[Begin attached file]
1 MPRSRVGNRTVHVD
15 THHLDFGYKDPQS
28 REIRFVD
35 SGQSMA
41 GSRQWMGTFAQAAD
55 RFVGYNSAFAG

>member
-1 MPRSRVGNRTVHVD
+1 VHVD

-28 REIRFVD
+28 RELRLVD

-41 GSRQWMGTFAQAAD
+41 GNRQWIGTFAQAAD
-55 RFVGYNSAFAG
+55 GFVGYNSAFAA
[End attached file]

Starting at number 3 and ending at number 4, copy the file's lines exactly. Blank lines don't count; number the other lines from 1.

28 REIRFVD
35 SGQSMA